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Theology => Prophecy - Current Events => Topic started by: nChrist on January 16, 2007, 10:07:29 PM

Title: 2.) Himachal Pradesh Anti-Conversion Law Targets Christians
Post by: nChrist on January 16, 2007, 10:07:29 PM

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2.) Himachal Pradesh Anti-Conversion Law Targets Christians

      Christian outreach and evangelism are being threatened in the far-north Indian state of Himachal Pradesh, where the state assembly has approved an anti-conversion bill. This is the eighth state in India to pass anti-conversion legislation. Five states have signed the bills into law. If the Himachal Pradesh bill is signed into law by the governor, it would impose fines and prison time on both those who embrace Christianity and those who introduce them to Christ.

      "As with every issue faced by our missionaries on the field, we are taking this difficulty to our Lord in prayer," said K.P. Yohannan, founder and president of Gospel for Asia. "We ask that all Christians join us in prayer that by God's grace, the governor of Himachal Pradesh will refuse to sign this bill. We also pray that this potential legislation would not lead to an increase in persecution of GFA missionaries and believers sharing Christ.

      "We are also praying that the elected officials who are debating this bill will come to understand that Jesus loves them.

      The proposal, known as "The Himachal Pradesh Freedom of Religion Bill," was passed by the state assembly on December 30. Under the proposal, anyone found guilty of forcibly converting another person to any faith except Hinduism could be put in prison for up to two years and/or fined up to 25,000 rupees (US$565). Anyone wishing to convert to another religion would be required to give at least 30 days prior notice to the district government. If they fail to give the notice, they would face a fine of 1,000 rupees (US$23).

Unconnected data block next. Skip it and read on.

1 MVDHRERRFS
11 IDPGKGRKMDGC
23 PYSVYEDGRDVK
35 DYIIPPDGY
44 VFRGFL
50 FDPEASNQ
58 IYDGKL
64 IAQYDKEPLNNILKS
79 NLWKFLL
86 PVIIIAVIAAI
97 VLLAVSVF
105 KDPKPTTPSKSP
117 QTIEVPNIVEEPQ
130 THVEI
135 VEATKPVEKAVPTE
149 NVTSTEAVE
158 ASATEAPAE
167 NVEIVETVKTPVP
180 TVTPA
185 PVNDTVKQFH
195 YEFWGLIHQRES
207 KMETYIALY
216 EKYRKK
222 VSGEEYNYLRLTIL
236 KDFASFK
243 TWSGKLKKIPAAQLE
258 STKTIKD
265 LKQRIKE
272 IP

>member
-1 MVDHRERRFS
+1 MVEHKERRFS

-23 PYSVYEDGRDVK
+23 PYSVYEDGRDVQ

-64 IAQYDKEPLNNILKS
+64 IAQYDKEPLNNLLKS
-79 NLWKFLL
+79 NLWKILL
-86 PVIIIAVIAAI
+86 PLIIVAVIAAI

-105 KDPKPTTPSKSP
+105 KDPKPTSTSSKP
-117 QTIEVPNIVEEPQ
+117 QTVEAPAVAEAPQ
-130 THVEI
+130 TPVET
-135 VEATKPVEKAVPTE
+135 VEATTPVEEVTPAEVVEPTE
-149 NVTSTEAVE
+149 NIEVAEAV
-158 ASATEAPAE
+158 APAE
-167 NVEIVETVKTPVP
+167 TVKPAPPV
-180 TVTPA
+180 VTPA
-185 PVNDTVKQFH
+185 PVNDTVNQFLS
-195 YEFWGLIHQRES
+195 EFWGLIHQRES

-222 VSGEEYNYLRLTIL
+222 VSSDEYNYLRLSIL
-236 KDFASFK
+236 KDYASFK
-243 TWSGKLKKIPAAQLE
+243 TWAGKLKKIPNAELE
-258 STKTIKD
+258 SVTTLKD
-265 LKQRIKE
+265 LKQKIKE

Gospel for Asia's work in Himachal Pradesh began in 1999. GFA missionaries are involved in personal evangelism, church planting and film ministry. GFA Radio broadcasts programs in six languages spoken in the state. There is also a Bridge of Hope ministry and a Bible college in Himachal Pradesh.

      The Himachal Pradesh anti-conversion bill is unique in that it was created by members of the ruling Congress Party, which has opposed such legislation in the past. The leader of the Congress Party has spoken against similar previous legislation, which was always introduced by anti-Christian groups who had gained a majority in state assemblies. These groups view the Hindu faith as an integral part of India's collective identity and see other faiths, especially Christianity and Islam, as threats to the national personality of India. Proponents of anti-conversion legislation contend that when Indian people become Christians or Muslims, it creates rifts that threaten to disintegrate Indian society by disturbing its social structure.

      At least 80 percent of India's 1 billion people are Hindu. Muslims make up 13 percent of the population, and professing Christians account for 3 percent. In Himachal Pradesh, there are an estimated 8,000 Christians.

      Ironically, these anti-conversion laws thrive even though the country's constitution guarantees freedom of religion. The anti-conversion laws at the state level are mostly approved by higher Indian courts because of decades-old laws that were created to keep low-caste Hindus within the fold of that religion.

      Higher court judges have also voiced their opinion that conversions could result in a breach of public order and that state legislatures have the right to enact laws that avoid disturbances within the community. Thousands of Dalits-the "Untouchables" in the caste system-are leaving the Hindu faith to escape its oppression.

      Anti-conversion laws, known locally as "Freedom of Religion" acts, are also in force in the states of Orissa, Madhya Pradesh, Chhattisgarh, Gujarat and Arunachal Pradesh. Elected officials in Rajasthan and Jharkhand have approved anti-conversion legislation, but the bills have yet to be signed into law. Tamil Nadu had an anti-conversion law, but it was repealed in 2004.

      The laws target what is termed as conversion to another religion by "allurement" or "force." Under the provisions of these laws, actions such as social ministry among the poor or sick are considered allurement. Discussion of eternal destiny as a consequence of sin is considered "force."